How does Iran’s presidential election affect Israel?

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The decision by Iran’s supreme leader, Ali  Khamenei, not to interfere with the “Guardian Council” decision and to keep the list of the presidential candidates intact, guarantees the election of a conservative candidate for president of Iran.

Hassan Rouhani’s presidency seems to have sharpened the understanding of how well a president who is familiar with Iran’s political system – especially one supported by Rouhani such as Ali Larigny – can be a “bone in the throat” that could impede significant moves the leader is seeking to promote, especially preparing the ground for selecting his successor.

The role of president in Iran is not symbolic or negligible in Iranian politics. Although it is Iran’s leader who makes the vast majority of strategic decisions in the country, the president who heads the government, thus allowing the supreme leader to address the more significant issues (in his view) and especially the spiritual guidance of his Shi’ite loyalists.

Sometimes the fact that the president did not come from classical conservative circles (such as Khatami, Ahmadinejad, and certainly Rouhani) enabled Khamenei to roll the blame on the president regarding Iran’s problems.

However, the upcoming Iranian presidential elections to be held on June 18th are unusual. Although Iran’s supreme leader could overturn the decisions of the Guardian Council (which aims to “screen” disloyal candidates ), he preferred not to intervene in this decision.

Thus, the fact that there are only conservative candidate will significantly increase the alienation between the Iranian regime and the population.   In addition, the Iranian leader will find it difficult to find a non-conservative “scapegoat”  to pin the blame on the state of the Iranian economy, for example.

However, Khamenei seems willing to take the risk because of the fact that these elections are  crucial for the question of  Khamenei’s successor.   Khamenei is  81,  has been suffering from cancer for years and talk of possible candidates to replace him has begun to proliferate in recent years. Khamenei assume that In order to ensure an inheritance process in which his candidate is elected, he must place conservative candidates at the main decision points in Iran.

Thus, it seems that in the upcoming presidential elections,  Ibrahim Raisi, head of Iran’s judiciary, who is supposed to be the next leader or at the very least promote the candidacy of Khamenei’s candidacy (his son MUjtaba, or another conservative candidate) will probably win.  One main reason behind the regime’s decision to prevent a “moderate conservative” candidate from being presented is related to the concerns that another loss by Raisi (like in the 2017 elections) would cause him to lose all public legitimacy to replace Khamenei, severely undermining the legitimacy of the conservatives and even Khamenei himself, who did not hide his support for him.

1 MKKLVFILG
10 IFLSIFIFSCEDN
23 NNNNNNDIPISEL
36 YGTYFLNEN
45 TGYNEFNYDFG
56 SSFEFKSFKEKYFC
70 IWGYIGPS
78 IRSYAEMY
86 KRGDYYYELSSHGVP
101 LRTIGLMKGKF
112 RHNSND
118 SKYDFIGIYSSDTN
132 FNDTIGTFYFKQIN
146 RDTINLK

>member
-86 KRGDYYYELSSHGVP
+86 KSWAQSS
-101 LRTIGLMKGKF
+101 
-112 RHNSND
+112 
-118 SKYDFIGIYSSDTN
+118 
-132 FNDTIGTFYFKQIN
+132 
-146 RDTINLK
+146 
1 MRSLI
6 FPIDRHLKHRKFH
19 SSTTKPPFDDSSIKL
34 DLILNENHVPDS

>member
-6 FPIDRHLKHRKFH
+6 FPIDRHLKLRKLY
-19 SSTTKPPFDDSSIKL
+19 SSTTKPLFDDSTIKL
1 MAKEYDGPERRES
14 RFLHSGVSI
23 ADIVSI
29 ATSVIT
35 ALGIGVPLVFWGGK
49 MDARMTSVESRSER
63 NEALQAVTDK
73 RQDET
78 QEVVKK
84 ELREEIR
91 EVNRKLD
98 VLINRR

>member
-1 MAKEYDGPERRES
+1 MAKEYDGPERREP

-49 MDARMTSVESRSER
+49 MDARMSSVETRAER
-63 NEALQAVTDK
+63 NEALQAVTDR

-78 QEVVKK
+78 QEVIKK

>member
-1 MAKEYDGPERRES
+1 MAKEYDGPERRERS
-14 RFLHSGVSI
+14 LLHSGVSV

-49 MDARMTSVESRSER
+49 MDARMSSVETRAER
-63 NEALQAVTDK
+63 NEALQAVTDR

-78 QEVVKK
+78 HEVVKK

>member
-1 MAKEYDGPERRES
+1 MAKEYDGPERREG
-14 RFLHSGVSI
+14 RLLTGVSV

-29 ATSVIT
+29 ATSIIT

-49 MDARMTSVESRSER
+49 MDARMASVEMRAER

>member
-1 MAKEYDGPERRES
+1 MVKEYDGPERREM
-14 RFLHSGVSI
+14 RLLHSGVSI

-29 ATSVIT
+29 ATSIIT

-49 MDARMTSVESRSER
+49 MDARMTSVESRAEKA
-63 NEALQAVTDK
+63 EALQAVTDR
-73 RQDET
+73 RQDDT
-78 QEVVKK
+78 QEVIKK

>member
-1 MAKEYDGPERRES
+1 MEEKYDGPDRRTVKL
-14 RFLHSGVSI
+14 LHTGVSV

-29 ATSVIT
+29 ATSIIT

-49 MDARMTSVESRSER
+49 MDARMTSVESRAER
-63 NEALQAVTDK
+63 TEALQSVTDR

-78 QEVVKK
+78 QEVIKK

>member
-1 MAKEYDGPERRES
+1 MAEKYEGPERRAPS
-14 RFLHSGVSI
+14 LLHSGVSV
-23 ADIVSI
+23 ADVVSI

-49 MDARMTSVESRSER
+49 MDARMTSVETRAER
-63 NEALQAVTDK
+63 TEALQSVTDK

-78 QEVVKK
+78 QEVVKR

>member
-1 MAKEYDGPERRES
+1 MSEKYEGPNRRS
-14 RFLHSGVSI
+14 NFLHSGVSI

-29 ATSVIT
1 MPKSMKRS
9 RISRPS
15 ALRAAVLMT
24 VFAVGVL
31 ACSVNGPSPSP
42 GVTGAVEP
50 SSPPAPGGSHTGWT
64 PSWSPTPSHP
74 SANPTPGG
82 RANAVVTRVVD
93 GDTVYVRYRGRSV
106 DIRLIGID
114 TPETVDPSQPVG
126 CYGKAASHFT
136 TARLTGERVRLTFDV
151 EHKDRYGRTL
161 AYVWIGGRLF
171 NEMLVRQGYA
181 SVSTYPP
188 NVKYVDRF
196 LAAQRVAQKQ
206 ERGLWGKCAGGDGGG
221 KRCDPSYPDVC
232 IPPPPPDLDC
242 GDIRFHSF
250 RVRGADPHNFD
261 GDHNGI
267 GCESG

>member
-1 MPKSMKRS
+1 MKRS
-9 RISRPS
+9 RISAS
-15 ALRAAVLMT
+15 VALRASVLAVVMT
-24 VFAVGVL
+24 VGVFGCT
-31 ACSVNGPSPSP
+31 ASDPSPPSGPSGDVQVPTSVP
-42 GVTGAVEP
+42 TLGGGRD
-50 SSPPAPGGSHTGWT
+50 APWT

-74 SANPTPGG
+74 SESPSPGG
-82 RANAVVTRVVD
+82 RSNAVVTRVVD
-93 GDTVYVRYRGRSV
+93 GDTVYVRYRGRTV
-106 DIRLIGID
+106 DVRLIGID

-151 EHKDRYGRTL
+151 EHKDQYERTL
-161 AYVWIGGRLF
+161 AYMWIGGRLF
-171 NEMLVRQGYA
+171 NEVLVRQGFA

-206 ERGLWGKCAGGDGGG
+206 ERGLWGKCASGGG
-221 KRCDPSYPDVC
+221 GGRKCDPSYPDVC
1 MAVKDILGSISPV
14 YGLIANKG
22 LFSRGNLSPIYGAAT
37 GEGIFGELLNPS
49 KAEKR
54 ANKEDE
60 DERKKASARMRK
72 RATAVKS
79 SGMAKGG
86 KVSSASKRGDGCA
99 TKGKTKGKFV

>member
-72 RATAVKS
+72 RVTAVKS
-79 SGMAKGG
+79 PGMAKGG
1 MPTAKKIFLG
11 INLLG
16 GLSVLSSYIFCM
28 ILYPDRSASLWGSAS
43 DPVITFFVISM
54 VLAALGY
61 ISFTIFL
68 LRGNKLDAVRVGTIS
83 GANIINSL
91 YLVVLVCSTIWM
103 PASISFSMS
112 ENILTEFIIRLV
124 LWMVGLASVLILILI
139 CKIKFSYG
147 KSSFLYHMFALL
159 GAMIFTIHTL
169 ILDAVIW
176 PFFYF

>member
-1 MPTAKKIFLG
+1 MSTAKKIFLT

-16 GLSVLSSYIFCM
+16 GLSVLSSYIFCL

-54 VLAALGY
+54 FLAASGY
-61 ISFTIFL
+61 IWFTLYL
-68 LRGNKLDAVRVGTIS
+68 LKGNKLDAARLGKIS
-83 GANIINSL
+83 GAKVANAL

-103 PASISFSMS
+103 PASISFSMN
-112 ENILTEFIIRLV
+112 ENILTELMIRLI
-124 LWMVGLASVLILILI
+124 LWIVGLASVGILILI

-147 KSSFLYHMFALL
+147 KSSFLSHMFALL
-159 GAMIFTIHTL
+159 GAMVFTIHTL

In addition,  Khamenei may be concerned that as he gets older, his abilities to withstand the surge of attempts by Rouhani and his men to get closer to the West are weakening, so he must make sure that, in the long term, the Islamic revolution will not change its nature.

As for Israel,  this is supposedly excellent news, Raisi’s election prevents any thoughts in the West about a possible change taking place in Iran, determines the regime’s dogmatic view, and strengthens those who oppose any contact with Tehran. In addition, it is important to note that Khamenei’s conduct  increases dissatisfaction among the population in Iran, and along with the dire economic situation, the chances of renewed demonstrations in the country increase.

On the other hand, it is important to note that Raisi’s expected election and the expected weakening of the moderate camp ensures that Iran will continue its dogmatic policy vis-à-vis Israel,  And even escalating its actions in a way that could lead the two countries into an inevitable confrontation.the fact that there will be no one in the Iranian leadership who can stand against the IRGC  deeply troubling and could lead Iran to make more “courageous” decisions.

Bottom line,

Khamenei’s desire to dominate Iran’s political system before the twilight of his rule has pushed him not to interfere in the Guardian Council’s decision, and to leave the presidential elections to conservative candidates only. This decision will help Israel in its massaging campaign against Iran, but without proper Checks and balances in the Iranian leadership, the chances of direct confrontation between Israel and Iran are increasing.

About the Author
Danny (Dennis) Citrinowicz is a nonresident fellow with the Atlantic Council’s Middle East Programs and a senior WEBINT instructor at Cyberpro. Previously, he was senior fellow at the Institute of Policy and Strategy (IPS) and the Abba Eban institute at Reichman University. Danny served 25 years in a variety of command positions units in Israel Defense Intelligence (IDI) including as the head of the Iran branch in the Research and Analysis Division (RAD) in the Israeli defense intelligence and as the division’s representative in the United States.
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